Video games to get cigarette-style warnings in the UK

28 March, 2008

Britain is set to revamp the system of ratings for video games in the manner of health warnings on cigarette packs. The move is intended to make it easier for parents and children to “understand” and to “protect children from unsuitable digital material.”

A review, backed by the government of the United Kingdom and commissioned by the Prime Minister in response to a growing moral outcry about video games, has concluded that video games “can harm the development of children’s beliefs and value systems and desensitize them to violence.”

The Times newspaper reported that the review report also recommend that retailers who sell video games to anyone under the age rating marked on the box should face a heavy fine or up to 5 years in prison.

The report, written by Dr Tanya Byron, clinical psychologist and expert on parenting, has also pointed out the dangers of children’s use of the internet.

Dr Tanya Byron was quoted as saying: “Parents are afraid to let their children out, so they keep them at home, but allow them to take risks online. Video and online games could have enormous benefits in terms of learning and development, but there is too little awareness among parents about the associated risks they posed and how to manage those risks. You would not send your child to the pool without teaching them to swim, so why would you let them online without teaching them to manage the risks?”

She has called for a large-scale campaign to educate parents, teachers and childcarers on how to ensure that children get maximum benefit from the digital world without being exposed to its dangers.

The proposed campaign would include efforts to instill better awareness of inappropriate content like pornography. Also, parents would be encouraged to monitor children’s online use and keep computers in living rooms rather than in bedrooms.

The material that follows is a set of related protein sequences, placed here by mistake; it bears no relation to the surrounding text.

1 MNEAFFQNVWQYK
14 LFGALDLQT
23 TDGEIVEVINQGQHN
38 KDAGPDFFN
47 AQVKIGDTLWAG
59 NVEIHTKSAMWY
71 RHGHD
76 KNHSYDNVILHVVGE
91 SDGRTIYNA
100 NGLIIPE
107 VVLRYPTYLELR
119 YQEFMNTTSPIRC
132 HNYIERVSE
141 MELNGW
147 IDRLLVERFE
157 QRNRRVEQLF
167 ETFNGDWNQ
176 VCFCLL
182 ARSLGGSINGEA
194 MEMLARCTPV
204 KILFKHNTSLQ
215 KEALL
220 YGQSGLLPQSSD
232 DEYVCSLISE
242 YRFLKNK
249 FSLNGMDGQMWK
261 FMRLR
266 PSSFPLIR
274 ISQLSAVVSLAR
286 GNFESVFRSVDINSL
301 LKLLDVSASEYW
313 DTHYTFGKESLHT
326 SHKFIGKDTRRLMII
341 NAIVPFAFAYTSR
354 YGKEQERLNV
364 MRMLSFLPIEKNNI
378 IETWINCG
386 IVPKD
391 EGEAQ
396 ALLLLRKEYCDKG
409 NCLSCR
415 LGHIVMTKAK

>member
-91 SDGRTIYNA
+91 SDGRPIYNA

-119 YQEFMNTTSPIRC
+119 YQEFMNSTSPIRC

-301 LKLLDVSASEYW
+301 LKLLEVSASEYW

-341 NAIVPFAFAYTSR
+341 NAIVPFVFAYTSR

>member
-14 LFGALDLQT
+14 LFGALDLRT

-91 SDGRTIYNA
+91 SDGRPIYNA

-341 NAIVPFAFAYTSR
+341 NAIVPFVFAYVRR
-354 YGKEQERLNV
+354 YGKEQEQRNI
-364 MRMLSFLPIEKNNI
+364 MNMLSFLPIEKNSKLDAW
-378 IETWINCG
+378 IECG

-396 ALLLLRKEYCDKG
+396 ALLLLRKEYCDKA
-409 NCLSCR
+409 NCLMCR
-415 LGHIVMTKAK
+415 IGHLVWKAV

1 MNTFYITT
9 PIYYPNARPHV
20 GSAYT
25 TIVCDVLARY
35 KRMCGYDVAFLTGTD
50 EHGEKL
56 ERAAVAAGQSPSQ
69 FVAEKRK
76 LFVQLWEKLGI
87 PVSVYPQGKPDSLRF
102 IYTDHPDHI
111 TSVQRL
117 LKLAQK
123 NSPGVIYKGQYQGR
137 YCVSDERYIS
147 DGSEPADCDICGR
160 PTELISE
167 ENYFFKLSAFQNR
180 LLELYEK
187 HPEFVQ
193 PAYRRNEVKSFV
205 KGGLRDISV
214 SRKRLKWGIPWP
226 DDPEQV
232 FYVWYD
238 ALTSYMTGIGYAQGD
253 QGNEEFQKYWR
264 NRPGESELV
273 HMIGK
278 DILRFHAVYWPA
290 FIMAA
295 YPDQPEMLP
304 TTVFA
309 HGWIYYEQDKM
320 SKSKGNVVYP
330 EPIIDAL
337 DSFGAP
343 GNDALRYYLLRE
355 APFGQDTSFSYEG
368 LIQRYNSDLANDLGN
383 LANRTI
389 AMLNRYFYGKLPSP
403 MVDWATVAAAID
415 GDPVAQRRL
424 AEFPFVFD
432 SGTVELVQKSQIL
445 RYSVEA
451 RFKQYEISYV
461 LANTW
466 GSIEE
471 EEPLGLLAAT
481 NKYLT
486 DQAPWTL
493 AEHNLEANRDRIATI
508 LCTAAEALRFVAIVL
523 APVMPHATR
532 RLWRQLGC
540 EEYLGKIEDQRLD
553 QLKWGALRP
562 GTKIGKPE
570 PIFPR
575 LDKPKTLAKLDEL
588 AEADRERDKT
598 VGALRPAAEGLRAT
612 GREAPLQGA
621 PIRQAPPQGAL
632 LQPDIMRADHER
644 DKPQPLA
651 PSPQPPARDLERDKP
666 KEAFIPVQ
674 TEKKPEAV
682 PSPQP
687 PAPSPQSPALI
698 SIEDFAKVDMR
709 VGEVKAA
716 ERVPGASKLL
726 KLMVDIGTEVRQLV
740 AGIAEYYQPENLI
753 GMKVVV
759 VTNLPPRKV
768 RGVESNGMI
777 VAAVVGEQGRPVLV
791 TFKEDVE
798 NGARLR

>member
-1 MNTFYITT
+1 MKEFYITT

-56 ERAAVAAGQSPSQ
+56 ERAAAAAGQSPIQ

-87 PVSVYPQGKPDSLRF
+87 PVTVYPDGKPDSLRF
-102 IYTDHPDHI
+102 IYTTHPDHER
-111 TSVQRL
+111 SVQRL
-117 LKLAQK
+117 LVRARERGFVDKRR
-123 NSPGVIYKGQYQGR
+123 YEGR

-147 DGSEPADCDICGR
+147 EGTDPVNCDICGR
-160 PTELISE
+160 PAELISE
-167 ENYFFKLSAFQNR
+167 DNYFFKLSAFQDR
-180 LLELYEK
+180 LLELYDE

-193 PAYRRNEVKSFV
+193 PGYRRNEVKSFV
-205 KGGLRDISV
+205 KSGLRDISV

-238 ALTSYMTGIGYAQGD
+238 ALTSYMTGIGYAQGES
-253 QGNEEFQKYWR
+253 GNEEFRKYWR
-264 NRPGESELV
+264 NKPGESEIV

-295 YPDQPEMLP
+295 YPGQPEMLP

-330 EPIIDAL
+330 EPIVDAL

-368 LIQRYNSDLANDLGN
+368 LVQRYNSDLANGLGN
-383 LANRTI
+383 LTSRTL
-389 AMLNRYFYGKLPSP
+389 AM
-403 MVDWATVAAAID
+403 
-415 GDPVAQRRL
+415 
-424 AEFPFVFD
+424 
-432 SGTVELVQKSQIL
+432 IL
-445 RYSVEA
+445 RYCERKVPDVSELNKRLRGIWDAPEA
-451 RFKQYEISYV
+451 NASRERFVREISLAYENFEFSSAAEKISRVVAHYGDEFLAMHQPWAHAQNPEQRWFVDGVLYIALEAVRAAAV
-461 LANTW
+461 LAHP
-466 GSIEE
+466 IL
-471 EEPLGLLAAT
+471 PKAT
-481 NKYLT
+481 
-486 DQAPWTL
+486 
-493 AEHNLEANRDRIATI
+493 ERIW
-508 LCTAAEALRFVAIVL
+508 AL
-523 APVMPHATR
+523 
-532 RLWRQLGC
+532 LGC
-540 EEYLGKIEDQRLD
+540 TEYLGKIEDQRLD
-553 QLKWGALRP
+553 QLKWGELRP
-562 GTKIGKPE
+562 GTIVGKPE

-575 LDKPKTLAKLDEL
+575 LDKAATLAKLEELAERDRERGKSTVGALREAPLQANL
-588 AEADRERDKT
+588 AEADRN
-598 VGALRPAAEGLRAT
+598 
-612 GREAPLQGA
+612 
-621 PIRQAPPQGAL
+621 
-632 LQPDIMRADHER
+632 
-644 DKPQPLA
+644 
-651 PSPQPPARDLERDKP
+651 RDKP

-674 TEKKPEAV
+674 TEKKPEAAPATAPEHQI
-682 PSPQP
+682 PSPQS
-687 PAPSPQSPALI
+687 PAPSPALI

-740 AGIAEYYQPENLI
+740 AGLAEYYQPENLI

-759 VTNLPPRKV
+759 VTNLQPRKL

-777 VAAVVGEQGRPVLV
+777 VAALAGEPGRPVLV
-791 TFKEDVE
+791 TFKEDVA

In the opinion of Dr Tanya Byron, the current classification system in Britain for video games is “confusing and not tough enough.” At present, only games showing sex or gross violence require an age rating from the British Board of Film Classification (BBFC) and less than 2% of video game of titles now carries an ‘18’ certificate.

The British government-backed review stressed that the Pan-European Game Information system is considered to be ineffective because it uses symbols that are confusing and distributors effectively chose their own ratings by filling in a form about their product.

Dr Byron has demanded a single statutory classification system, with ratings displayed prominently on all packaging materials, in the fashion of health warnings on cigarettes, as well as on shop-display cases.

According to The Times, Dr Byron wrote in the review report: “We have to make child digital safety a priority. If you are under 18, you should not be able to buy an ‘18’ game and if you are under 12, you should not be able to buy a ‘12’ game.”

She has also demanded that all game consoles should have blocking mechanisms that would enable parents to prevent children from playing “unsuitable” games on them.

The publication of the review follows a report by the Institute for Public Policy Research (IPPR), Britain’s leading progressive think-tank, which said that “many young people are effectively being raised online, spending in excess of 20 hours a week using websites such as Bebo, Myspace, Facebook and YouTube.”




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